Breakthrough 1: Stopping the Self-Talk/Criticism

Your critical inner voice shuts up. You let go of the self-doubt. You stop judging your body, your thoughts, your desires. You let yourself just be in the moment with what is and stop holding yourself up to some standard or expectation. You can’t fail this. You’re okay knowing it is what it is, that this is one experience of many. You finally feel good about yourself as a sexual person, wanting what you want, responding however you respond.

Pitfall 2: Being Stuck in Your Head, Distracted

You can’t stop thinking about the chores that need doing or what’s going on at work. You’re a list maker, and the list is too long to take time out to be intimate. You’ve always lived in your head and never sit still for long to connect with your body or your sensations. You analyze everything, so you live (at least) one step removed from your experience in the world. The idea of taking 10 minutes to just be—without thinking about it and without knowing what’s going to happen—doesn’t sound inviting.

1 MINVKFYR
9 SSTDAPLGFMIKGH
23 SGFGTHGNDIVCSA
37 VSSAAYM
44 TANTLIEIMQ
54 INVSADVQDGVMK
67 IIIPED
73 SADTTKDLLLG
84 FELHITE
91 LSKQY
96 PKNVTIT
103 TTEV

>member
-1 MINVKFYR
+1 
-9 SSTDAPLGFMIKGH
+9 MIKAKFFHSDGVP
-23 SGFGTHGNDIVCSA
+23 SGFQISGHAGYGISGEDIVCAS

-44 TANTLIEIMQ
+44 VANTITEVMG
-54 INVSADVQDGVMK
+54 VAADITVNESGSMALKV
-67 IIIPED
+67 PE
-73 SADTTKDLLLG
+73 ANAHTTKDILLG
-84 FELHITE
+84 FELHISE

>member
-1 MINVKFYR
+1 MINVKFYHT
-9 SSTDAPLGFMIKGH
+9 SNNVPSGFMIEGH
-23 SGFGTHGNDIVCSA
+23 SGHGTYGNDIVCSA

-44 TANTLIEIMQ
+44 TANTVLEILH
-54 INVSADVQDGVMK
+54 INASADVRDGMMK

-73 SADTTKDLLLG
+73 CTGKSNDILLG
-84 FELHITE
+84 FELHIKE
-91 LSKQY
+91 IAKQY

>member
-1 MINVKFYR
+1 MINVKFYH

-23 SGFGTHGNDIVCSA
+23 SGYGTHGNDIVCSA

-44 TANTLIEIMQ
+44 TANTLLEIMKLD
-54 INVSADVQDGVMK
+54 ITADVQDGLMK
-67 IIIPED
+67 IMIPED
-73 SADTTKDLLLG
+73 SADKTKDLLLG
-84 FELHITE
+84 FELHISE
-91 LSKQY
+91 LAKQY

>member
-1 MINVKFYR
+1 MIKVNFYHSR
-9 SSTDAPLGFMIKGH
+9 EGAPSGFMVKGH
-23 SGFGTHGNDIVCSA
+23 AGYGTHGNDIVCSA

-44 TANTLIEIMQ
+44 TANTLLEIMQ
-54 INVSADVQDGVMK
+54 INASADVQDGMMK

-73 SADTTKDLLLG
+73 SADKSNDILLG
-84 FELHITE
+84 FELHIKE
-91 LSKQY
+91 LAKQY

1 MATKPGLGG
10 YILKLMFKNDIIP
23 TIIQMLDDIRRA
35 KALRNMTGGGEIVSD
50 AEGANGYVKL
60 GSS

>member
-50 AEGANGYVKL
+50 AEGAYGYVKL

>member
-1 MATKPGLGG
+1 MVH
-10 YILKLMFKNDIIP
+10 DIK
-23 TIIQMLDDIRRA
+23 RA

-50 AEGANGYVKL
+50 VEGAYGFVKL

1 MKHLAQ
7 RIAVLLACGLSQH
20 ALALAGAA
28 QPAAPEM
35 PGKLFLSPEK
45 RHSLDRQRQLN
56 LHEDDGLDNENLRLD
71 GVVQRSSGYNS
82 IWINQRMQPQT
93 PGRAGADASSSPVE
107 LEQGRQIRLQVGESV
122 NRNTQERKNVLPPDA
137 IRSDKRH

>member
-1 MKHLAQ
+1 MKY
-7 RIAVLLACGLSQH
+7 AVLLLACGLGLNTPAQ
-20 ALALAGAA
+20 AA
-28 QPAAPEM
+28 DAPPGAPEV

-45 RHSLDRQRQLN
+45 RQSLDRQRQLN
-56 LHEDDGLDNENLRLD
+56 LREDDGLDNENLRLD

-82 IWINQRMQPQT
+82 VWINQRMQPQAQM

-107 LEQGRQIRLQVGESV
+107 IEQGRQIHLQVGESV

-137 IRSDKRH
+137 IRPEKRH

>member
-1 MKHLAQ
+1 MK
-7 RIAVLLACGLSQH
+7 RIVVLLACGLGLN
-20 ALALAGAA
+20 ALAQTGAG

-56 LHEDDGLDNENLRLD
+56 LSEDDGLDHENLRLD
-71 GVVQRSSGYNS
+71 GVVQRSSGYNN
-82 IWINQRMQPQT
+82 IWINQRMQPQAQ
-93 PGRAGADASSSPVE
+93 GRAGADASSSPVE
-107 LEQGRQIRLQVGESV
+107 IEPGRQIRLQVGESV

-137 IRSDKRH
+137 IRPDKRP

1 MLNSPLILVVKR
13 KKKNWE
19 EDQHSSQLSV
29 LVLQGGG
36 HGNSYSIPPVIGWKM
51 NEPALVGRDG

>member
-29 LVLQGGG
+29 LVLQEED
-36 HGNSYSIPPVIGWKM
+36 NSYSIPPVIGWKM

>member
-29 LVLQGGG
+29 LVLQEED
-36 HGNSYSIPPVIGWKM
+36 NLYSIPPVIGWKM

Breakthrough 2: Settling Down Your Mind

You learn to quiet your mind and let go of the thoughts that still show up. You find a peace and relaxation you didn’t know before. You’ve learned to leave your to-do list at the door and that you can pick it back up once you’re ready. You’ve also learned to let work stay at work and to let some chores go undone (or at least wait until later). You’ve slowed down a little and found you are more productive when you aren’t so harried.